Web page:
Hoosier History Live! features host Nelson Price, Saturdays noon to 1 p.m. on WICR 88.7 FM in Indianapolis.

Saturdays, noon to 1 p.m. ET on WICR 88.7 FM.
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Our call-in number during the show: (317) 788-3314

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Mar. 3, 2018

Women military veterans and memoirs: Encore show

Anita Siccardi and fellow nurses in 1991 prepare to deploy to Saudi Arabia.As Hoosier History Live salutes Women's History Month, our spotlight is on women military veterans from Indiana. Two of these veterans are Nelson's studio guests on this encore show that originally was broadcast on March 5, 2016. Along with other women veterans - some who served in war, others in peacetime - our guests on the show include members of a group writing memoirs about life in the armed services.

Nelson and the veterans are joined on the show by their writing instructor, Shari Wagner, who was Indiana's poet laureate at the time. A few months after our show was broadcast, a collection of their memoirs was published by the Indiana Writers Center as a book, Finding Our Words: Stories and Poems of Women Veterans, which is available for order online.

Women in the group range from 30-somethings to a 93-year-old veteran of World War II. During our show, the guests discuss everything from their enlistment experiences in the military (including survival training) to their transition to civilian life. Nelson and Shari Wagner are joined by:

  • Anita Siccardi, dean of the Marian University School of Nursing. An active-duty Army nurse from 1989 to 1992, Anita was deployed twice to the 98th General Hospital in Nuremberg, Germany during the Persian Gulf War. While in Nuremberg, Anita volunteered to be one of seven nurses to augment the 128th Combat Support Hospital in Saudi Arabia during Desert Storm.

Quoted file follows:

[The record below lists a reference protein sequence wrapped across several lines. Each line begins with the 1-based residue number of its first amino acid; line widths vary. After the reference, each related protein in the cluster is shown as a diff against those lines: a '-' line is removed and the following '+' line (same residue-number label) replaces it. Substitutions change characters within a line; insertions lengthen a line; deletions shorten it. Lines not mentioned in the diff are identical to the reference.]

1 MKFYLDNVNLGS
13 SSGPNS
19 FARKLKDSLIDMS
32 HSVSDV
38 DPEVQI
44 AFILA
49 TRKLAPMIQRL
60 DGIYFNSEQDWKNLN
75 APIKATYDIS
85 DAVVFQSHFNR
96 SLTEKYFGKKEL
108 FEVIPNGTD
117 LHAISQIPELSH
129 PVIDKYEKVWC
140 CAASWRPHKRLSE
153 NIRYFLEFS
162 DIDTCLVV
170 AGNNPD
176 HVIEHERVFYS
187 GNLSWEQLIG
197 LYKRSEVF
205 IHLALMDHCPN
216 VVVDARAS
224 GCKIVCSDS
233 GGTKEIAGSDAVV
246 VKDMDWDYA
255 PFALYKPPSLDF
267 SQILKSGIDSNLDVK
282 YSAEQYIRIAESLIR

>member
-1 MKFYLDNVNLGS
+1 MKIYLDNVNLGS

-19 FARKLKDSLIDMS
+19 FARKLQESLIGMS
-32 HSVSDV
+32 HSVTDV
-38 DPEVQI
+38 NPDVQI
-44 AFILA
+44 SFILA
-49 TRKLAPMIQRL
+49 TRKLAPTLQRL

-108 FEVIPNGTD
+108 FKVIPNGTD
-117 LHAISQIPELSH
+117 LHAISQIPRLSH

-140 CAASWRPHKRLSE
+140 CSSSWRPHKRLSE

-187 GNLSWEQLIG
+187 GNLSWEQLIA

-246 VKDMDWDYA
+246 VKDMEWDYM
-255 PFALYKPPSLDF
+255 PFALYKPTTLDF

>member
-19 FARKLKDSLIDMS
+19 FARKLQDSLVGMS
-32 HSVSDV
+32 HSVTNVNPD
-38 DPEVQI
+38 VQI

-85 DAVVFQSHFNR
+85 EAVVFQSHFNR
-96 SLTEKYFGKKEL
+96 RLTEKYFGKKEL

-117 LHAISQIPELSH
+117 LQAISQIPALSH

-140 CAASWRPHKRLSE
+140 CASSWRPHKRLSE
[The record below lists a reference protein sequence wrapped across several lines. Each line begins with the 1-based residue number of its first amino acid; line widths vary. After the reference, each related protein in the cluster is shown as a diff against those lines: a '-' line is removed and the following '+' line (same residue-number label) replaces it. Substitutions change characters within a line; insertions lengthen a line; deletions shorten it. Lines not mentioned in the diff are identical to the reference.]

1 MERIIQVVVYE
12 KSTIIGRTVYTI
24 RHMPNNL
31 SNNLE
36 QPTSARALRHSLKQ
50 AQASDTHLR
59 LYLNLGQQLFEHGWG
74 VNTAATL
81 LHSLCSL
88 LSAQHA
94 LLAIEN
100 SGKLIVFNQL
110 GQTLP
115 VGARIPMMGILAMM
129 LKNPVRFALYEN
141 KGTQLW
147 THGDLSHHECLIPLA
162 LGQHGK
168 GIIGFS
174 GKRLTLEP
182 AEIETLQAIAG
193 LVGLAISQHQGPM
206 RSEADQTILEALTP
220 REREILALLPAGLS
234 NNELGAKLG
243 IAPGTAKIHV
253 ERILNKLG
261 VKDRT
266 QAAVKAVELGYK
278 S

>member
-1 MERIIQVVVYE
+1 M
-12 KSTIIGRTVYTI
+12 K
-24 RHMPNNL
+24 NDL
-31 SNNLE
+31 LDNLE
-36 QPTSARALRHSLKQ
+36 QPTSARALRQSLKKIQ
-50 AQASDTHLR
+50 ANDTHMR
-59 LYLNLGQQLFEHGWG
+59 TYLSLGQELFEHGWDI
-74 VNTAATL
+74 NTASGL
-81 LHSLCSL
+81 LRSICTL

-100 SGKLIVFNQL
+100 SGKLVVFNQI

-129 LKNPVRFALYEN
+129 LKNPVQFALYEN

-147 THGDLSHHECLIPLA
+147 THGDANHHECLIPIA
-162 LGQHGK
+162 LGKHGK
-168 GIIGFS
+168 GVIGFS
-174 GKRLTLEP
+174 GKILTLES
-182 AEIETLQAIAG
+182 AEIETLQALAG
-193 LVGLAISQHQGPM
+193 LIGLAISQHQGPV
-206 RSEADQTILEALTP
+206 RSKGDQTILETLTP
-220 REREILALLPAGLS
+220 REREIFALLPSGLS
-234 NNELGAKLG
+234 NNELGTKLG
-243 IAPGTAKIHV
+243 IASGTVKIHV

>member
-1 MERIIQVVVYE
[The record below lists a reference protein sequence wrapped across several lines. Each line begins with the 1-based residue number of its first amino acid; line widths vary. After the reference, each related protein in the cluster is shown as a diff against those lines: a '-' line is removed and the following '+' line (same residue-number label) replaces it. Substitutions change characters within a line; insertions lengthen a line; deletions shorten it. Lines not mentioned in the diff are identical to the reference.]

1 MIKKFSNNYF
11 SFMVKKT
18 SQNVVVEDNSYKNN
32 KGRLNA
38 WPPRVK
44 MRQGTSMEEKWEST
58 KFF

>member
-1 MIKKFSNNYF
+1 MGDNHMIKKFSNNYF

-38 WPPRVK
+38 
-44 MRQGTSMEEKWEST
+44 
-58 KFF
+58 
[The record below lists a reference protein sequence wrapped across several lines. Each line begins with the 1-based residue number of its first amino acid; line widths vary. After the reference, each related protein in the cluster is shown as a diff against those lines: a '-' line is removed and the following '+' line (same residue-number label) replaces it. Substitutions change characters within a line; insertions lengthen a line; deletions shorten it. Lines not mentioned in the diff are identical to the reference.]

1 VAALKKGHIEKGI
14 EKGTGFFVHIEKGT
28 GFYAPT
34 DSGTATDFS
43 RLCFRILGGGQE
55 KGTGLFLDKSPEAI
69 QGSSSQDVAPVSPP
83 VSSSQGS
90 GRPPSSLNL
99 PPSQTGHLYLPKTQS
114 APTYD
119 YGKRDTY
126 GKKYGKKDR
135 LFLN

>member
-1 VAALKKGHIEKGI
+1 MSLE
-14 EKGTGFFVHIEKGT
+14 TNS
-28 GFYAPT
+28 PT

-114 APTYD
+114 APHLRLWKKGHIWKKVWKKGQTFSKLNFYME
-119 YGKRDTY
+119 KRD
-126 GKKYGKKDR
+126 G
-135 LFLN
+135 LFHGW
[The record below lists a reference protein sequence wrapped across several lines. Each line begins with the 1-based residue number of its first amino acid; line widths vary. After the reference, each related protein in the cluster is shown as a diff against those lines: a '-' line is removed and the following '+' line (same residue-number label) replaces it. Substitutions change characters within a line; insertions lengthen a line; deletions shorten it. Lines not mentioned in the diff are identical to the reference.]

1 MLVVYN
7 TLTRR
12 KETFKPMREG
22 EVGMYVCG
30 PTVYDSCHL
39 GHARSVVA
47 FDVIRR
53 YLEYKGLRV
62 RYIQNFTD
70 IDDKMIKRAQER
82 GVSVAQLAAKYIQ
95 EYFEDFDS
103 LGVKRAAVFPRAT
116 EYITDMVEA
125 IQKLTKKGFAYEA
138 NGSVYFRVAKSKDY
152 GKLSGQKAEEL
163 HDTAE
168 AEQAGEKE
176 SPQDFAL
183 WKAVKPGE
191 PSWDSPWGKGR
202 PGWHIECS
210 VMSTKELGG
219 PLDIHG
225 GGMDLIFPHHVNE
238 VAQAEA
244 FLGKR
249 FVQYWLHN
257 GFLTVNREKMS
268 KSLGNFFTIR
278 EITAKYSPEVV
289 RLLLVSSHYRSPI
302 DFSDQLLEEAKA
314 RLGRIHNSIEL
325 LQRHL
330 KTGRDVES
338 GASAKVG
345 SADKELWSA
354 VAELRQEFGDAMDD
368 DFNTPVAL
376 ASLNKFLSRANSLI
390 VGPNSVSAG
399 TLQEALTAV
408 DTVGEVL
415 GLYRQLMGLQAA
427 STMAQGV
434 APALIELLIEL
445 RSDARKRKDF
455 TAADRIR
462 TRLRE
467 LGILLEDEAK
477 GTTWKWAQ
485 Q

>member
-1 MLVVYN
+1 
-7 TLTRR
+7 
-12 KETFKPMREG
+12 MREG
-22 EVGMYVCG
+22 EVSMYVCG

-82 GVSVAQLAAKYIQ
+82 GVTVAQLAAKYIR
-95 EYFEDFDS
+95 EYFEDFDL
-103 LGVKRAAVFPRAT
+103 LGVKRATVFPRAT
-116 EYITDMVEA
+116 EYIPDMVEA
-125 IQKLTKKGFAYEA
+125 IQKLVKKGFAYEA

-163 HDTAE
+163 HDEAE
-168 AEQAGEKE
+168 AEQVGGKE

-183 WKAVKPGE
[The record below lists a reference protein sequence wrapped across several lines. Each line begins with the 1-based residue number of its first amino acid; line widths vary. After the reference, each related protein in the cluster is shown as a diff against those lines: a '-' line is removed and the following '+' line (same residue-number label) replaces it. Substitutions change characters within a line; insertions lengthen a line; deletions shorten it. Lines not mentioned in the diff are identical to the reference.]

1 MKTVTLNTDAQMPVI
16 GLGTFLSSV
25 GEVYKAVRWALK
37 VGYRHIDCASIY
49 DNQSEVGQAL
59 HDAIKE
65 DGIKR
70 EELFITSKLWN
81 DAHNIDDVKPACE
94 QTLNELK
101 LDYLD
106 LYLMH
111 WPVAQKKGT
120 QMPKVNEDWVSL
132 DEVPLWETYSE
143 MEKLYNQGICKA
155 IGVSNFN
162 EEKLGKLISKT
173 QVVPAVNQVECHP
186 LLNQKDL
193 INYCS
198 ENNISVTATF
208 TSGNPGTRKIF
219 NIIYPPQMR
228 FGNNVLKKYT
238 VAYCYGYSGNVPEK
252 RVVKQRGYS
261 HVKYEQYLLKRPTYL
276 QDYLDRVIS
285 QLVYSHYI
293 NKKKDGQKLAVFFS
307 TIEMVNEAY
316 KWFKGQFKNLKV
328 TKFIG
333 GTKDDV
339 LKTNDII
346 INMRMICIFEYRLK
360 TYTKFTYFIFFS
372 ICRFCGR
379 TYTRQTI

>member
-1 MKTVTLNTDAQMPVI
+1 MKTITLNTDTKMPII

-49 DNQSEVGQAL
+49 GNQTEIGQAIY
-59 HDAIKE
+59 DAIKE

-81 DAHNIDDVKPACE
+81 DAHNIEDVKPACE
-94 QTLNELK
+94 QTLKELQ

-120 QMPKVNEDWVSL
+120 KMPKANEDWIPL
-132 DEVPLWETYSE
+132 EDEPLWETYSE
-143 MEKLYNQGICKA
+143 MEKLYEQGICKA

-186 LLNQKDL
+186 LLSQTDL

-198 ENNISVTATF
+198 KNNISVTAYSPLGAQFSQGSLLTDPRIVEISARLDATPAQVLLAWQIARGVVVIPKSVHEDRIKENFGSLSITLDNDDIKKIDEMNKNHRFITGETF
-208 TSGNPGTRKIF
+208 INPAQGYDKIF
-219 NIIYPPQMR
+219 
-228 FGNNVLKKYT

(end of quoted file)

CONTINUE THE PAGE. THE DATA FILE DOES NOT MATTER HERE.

• And Leslie Bales, director of customer services at the Defense Finance and Accounting Service housed at the former Fort Harrison. She began her military career at 17 years of age in 1978, when Leslie and her late brother both joined the U.S. Air Force. During her service with the Air Force (1978-84), Leslie became the first woman to qualify as a loadmaster on a C-5 transport aircraft in her unit. The 301st Military Airlift Command was based at Travis Air Force Base in California.

Leslie also has been a "Navy wife" because her husband, Ronald, a Noblesville native, is a veteran. He served 12 years aboard nuclear submarines.


Nelson Price, host and historian
Molly Head, producer/project manager, (317) 927-9101
Michael Armbruster, associate producer
Cheryl Lamb, marketing and administrative manager
Richard Sullivan, senior tech consultant
Pam Fraizer, graphic designer
Garry Chilluffo, special events consultant

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Mar. 10, 2018 - Upcoming

Ask Nelson: High school mascots, first ladies of Indiana and more

A few times each year, Hoosier History Live opens the phone lines for the entire show so listeners can inquire about any aspect of our state's heritage that interests them.

Between phone calls, our host, Nelson Price, will discuss mascots of Indiana high schools (as a salute to March Madness and Hoosier Hysteria) and first ladies of Indiana (in honor of Women's History Month). He will be joined in studio by our show's associate producer, Mick Armbruster, who will interview Nelson about these topics and an array of others related to our heritage. In addition to his unofficial title of "connoisseur of all things Hoosier," Nelson calls himself a "garbage can" of Hoosier trivia.